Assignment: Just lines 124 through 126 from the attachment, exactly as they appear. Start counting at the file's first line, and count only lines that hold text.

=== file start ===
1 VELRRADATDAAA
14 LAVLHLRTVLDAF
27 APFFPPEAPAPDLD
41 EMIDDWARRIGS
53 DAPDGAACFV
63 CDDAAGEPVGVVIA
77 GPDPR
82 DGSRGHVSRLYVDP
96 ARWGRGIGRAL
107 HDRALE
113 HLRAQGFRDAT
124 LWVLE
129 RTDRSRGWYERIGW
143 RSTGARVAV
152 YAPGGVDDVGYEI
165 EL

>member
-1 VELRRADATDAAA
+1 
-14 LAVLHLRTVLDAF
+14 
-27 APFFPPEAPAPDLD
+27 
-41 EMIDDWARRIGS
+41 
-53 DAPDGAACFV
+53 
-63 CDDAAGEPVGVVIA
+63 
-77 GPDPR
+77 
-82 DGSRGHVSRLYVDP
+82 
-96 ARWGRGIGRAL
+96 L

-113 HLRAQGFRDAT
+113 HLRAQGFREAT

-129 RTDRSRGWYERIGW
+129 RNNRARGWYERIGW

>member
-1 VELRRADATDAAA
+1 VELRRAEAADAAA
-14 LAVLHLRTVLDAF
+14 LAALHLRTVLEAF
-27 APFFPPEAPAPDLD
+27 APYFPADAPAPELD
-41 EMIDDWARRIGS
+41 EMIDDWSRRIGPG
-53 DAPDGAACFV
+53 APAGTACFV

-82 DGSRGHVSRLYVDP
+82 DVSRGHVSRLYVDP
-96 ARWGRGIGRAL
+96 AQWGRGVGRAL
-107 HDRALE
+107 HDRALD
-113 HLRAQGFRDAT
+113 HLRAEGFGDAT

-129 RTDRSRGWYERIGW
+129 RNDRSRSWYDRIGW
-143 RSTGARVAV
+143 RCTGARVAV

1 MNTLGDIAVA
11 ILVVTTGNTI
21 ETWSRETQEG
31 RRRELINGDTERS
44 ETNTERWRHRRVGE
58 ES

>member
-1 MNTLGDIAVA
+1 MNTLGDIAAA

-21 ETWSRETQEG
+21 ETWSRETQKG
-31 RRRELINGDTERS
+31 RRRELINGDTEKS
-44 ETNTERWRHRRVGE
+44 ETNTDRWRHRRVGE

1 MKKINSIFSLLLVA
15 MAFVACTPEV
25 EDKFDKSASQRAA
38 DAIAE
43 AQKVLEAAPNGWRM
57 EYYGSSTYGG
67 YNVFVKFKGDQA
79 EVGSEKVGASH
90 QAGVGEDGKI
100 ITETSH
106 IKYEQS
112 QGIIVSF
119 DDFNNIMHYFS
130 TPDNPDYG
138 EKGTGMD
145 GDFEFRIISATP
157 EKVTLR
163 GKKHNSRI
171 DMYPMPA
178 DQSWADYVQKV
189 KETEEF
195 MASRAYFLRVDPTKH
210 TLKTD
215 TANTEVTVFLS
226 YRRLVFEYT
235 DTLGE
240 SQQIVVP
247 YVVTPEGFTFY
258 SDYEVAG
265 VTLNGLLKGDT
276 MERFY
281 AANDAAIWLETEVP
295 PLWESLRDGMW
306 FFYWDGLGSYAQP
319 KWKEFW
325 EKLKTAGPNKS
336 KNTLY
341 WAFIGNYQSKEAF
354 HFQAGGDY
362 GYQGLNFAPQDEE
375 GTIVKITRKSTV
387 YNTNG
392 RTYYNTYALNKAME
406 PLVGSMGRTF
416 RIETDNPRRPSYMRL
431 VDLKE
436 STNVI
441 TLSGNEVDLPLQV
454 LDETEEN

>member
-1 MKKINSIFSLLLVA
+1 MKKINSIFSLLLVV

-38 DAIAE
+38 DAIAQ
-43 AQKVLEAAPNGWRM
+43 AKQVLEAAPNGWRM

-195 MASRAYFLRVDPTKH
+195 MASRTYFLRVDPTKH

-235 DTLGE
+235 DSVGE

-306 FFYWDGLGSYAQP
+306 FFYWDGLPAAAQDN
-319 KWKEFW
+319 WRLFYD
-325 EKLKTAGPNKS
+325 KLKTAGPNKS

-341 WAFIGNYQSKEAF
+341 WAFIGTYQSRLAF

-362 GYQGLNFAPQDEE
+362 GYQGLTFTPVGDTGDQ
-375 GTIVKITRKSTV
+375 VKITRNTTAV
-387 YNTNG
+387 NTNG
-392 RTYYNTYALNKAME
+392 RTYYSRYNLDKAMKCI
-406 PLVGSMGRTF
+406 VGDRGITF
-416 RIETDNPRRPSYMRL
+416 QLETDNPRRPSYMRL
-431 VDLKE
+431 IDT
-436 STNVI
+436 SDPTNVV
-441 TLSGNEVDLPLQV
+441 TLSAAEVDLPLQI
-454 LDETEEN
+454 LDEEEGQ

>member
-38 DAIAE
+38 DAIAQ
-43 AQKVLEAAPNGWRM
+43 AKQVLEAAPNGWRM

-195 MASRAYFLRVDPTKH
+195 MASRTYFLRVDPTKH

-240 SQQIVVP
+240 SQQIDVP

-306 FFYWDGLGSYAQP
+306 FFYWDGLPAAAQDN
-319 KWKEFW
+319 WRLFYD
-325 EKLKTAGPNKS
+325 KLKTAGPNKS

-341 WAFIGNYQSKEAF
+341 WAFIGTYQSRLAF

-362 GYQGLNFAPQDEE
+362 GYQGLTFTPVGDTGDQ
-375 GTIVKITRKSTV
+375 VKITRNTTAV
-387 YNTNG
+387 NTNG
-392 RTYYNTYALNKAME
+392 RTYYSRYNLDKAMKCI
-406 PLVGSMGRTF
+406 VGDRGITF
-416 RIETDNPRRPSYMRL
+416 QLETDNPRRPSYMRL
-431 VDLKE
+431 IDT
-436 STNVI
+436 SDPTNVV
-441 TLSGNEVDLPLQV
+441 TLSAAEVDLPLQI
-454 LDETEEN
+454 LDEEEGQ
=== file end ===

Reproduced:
436 STNVI
441 TLSGNEVDLPLQV
454 LDETEEN